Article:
performance model
Performance Model
  • Single echelon
  • Specific lane, geography and demand scenario
  • Calculates performance metrics and costs


performance tool report
Performance Tool - Report

Sample savings – $0.07/chip

 Improved margins


optimal supply rate single echelon
Optimal Supply Rate – Single Echelon
  • Intel’s control of contract supply rate μ
  • Fixed set of demand rate (λ), standard deviation (σ), maximum inventory (M), and μ* that minimizes total cost
optimal supply rate sensitivity analysis
Optimal Supply Rate – Sensitivity Analysis
  • Single echelon model
  • Effect on µ*
    • Demand and variance
    • Transportation costs and lead times
    • Holding costs and ASP


sensitivity analysis total cost
Sensitivity Analysis – Total Cost
  • Cost savings over current system
  • Relationship with standard deviation (σ)
    • Pricing / negotiation with customers


optimal supply rate multi echelon
Optimal Supply Rate – Multi-Echelon
  • 1 RDC + up to 5 hubs
  • Inputs - costs, lead times and demand for each lane
  • Optimal contract supply rate for hubs and RDC


optimal supply rate sensitivity analysis1
Optimal Supply Rate – Sensitivity Analysis
  • Multi-echelon model
  • Effect on µ* through entire network
    • Demand and variance
    • Transportation costs and lead times
    • Holding costs and ASP


single vs multi echelon
Single vs. Multi-Echelon
  • Intel moving to multi-echelon
  • Performance under
    • Demand scenarios
    • Transportation options
  • Premium for responsiveness
  • Sensitivity analysis
    • Crossover point


Simulation Model
  • Validate assumptions
    • Enriches theoretical model
      • Adds stochastic lead times
      • Finite product life-cycle
      • Does not assume constant supply rate
    • Verify real-world applicability
  • Single and multi-echelon models
  • Scenario analysis
    • Lifecycle testing
    • Specific lanes
simulation model results
Simulation Model - Results
  • Model predictions vs. simulation results
  • Predictive accuracy


scenario analysis
Scenario Analysis
  • Plan transportation strategy
    • Optimal contract supply rate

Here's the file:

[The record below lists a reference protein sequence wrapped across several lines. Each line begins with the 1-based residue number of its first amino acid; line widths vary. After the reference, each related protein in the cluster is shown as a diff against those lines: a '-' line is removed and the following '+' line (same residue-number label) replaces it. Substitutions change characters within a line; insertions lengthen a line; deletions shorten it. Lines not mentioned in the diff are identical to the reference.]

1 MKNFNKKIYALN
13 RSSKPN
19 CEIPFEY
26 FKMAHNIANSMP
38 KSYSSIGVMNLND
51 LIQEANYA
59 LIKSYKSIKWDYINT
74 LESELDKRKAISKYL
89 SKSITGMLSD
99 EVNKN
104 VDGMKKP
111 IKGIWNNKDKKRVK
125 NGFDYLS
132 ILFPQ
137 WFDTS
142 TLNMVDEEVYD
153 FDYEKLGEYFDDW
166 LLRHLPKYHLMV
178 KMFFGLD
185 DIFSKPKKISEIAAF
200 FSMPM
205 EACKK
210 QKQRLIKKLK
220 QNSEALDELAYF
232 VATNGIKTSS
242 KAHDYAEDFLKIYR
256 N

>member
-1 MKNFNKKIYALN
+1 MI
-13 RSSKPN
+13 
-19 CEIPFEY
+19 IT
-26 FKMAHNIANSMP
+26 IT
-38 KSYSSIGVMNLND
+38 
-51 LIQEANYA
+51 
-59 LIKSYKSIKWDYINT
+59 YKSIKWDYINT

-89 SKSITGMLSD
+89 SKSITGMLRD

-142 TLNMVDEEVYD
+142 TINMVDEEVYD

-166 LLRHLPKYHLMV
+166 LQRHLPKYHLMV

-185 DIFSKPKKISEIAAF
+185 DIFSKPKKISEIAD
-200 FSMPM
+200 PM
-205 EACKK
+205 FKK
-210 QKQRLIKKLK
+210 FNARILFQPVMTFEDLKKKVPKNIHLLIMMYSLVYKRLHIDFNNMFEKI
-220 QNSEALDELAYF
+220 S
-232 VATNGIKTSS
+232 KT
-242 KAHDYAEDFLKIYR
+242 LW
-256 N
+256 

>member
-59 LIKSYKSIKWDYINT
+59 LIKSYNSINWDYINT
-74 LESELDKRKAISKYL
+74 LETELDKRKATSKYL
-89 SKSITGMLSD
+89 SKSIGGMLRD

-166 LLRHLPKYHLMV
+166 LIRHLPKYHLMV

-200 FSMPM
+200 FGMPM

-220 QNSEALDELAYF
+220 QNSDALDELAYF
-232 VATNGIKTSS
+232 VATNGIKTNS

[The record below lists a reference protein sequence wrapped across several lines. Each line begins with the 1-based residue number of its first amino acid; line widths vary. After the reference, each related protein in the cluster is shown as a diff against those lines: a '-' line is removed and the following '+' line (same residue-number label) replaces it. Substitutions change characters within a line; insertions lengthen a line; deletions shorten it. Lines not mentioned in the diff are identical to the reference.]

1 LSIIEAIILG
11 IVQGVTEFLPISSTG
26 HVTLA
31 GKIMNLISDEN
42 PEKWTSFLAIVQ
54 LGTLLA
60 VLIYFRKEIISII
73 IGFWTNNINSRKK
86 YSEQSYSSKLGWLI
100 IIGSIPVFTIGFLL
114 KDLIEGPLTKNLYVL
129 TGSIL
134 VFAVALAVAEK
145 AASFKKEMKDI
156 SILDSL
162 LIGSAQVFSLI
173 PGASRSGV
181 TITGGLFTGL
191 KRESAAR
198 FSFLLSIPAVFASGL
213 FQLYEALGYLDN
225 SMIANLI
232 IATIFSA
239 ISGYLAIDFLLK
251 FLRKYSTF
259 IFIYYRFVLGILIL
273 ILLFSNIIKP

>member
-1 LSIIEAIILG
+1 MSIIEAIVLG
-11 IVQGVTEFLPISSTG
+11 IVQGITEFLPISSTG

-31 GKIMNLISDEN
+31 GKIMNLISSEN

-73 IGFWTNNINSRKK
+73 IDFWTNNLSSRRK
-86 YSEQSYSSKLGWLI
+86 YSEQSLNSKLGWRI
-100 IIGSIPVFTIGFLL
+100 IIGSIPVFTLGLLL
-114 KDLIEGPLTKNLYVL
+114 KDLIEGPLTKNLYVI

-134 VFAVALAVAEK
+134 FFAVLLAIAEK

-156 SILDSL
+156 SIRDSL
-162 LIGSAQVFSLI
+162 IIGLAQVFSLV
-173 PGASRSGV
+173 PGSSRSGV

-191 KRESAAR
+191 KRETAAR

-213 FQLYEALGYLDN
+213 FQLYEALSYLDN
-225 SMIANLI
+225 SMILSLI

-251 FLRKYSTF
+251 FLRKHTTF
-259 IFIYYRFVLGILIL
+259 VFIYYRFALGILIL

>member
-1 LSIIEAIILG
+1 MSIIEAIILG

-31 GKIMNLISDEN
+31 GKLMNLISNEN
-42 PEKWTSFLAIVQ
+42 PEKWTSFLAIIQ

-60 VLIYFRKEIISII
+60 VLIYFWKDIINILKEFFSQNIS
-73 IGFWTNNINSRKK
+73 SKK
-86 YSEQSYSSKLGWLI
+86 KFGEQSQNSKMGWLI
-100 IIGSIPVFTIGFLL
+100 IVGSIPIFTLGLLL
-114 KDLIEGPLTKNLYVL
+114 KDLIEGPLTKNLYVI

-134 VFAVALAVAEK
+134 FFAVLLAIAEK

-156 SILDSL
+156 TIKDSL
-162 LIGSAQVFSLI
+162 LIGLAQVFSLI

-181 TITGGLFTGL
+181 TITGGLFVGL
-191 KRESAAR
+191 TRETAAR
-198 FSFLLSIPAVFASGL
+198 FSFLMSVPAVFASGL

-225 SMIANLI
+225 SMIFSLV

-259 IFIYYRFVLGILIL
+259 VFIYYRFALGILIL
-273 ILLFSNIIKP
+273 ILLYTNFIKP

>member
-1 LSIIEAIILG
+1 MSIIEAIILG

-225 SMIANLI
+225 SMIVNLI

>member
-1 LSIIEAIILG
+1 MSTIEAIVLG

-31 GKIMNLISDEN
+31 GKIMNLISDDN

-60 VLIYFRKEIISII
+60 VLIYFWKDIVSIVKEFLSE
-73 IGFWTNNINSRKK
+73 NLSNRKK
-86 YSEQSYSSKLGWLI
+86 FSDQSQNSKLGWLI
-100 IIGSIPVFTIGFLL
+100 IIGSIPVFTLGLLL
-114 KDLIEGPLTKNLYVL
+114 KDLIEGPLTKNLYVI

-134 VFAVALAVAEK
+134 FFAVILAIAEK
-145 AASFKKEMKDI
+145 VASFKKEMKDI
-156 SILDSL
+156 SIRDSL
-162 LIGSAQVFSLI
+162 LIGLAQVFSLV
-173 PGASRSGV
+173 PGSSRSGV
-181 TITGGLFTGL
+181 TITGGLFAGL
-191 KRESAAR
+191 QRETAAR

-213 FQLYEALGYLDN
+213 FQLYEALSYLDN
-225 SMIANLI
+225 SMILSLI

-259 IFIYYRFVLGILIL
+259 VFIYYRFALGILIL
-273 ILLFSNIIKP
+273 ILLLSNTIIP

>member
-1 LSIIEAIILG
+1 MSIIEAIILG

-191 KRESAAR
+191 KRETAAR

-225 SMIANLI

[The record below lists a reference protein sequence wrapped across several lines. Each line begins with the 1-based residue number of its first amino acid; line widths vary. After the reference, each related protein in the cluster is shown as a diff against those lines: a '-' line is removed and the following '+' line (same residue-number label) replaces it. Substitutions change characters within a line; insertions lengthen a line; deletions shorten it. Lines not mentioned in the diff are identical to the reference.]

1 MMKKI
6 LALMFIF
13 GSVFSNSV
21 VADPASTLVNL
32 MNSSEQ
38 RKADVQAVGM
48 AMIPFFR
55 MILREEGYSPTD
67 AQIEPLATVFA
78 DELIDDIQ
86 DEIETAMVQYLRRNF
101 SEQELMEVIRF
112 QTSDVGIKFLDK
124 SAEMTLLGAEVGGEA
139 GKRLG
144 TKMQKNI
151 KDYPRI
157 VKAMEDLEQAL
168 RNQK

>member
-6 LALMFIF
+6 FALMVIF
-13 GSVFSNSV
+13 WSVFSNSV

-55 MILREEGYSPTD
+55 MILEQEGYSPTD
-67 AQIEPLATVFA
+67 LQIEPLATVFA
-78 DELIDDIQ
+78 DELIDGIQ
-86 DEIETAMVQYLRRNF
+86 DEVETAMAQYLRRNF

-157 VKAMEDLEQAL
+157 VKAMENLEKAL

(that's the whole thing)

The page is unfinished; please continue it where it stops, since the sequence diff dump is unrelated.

• Across product life cycle
    • Ramp up, peak, ramp down
    • Changes in demand, variance and holding rate
  • Specific lanes
    • Penang  New Delhi
    • Costa Rica  Bangkok
    • Manila  Singapore
    • Shanghai  New Delhi


scenario analysis results
Scenario Analysis - Results
  • Penang  New Delhi
  • 2 year life cycle
    • 3 Phases - Demand behavior from historical data
  • Simulation verification
    • Theoretical model assumes long run steady state


additional applications
Additional Applications
  • Transportation mode viability
    • Multiple transportation options in given geography
    • Infer viability from optimal supply rate
  • Integration with high ASP supply chain
    • ULPC product through current high value network
    • Current high value product through ULPC network


  • Tools
    • Single echelon performance model
    • Single echelon optimal contract supply rate tool
    • Multi-echelon optimal contract supply rate tool
    • Single vs. multi-echelon comparison tool
  • Output interpretation manual
  • Scenario analysis
  • Report - key characteristics of low-cost supply chain
potential value
Potential Value
  • Improve margins
  • Flexible model
    • Within the model itself
    • Across various configurations
  • Inform strategic decision making
    • Configuration of distribution network
    • Understanding of transportation requirements
    • Help negotiation with freight forwarders
  • Trade-offs
    • Between inventory holding cost and transportation cost
    • Service levels and supply chain costs

Focus - inventory holding vs. transportation costs

Inventory model - controlled Wiener process

Single echelon and multi-echelon models

Performance model

Optimal contract rate models

Sensitivity analysis

Validate through simulation

Single echelon vs. multi-echelon comparison

Potential value